But the piece gives the actual story that matters—whether the deal is bad for consumers or not—short shrift, focusing instead on Comcast’s machinations to get it passed. It’s a perfectly legitimate angle, of course, to look at the corporate giant’s lobbying push, but readers ought to get better background on why they should care about it and how it will affect them. All we get on that front is Comcast flackery:

It says the merger is pro-competitive and in the public interest, promising fuller access to TV shows, movies and news. A recent full-page ad in The Washington Post featured a smiling young couple and the quote, “More ways to enjoy our TV, computer and even mobile devices? Sounds good to me.”

Sounds like BS to me! But is it? We’re not told. The anti-Comcast side doesn’t get to make a case here, other than to carp about Comcast’s heavy-handed lobbying push.

Again, it’s great to zoom in on the process-oriented stories—they definitely matter—but they ought to have some substance to beef them up.

How could it possibly be a good thing to let the country’s biggest cable company merge with one of its biggest content providers? What good could this possibly do to promote competition? What are Comcast’s lobbyists actually saying behind closed doors? More broadly, why has the Obama administration caved on its promises of vigorous antitrust enforcement?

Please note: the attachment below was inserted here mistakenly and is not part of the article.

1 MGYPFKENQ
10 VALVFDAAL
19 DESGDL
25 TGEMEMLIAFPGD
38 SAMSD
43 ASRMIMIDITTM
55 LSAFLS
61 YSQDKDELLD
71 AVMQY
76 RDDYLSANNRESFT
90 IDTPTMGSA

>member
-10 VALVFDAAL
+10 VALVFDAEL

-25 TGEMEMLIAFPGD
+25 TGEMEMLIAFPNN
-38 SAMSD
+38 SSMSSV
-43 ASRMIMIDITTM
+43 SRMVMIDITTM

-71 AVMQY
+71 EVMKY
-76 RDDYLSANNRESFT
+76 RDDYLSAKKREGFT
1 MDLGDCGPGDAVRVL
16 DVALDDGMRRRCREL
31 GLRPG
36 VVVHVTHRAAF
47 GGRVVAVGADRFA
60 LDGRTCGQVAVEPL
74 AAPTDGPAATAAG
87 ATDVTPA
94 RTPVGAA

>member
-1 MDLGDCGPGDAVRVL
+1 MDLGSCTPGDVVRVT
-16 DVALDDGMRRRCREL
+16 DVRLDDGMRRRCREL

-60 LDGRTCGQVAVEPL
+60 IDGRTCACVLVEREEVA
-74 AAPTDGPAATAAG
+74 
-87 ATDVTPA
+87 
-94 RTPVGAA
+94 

That’s what I’d like to know.

It seems from the WaPo article above that based on its past stances, the Comcast/NBC deal is a fait accompli—maybe with a few tweaks. Here’s that good story:

Likewise, the antitrust division has shown itself more likely to use a scalpel than a blunt instrument when a merger has crossed its desk. When faced with mergers it worries will hurt competition, the Justice Department has forced companies to make some changes, such as spinning off a business line. But with one exception involving dairy processors, it has not gone to court to block deals, including the controversial marriage of Ticketmaster and Live Nation, the recent United-Continental airline merger and the union of the two biggest makers of voting machines in the nation.

So much for that tough line on antitrust.


Ryan Chittum is a former Wall Street Journal reporter, and deputy editor of The Audit, CJR's business section. If you see notable business journalism, give him a heads-up at rc2538@columbia.edu.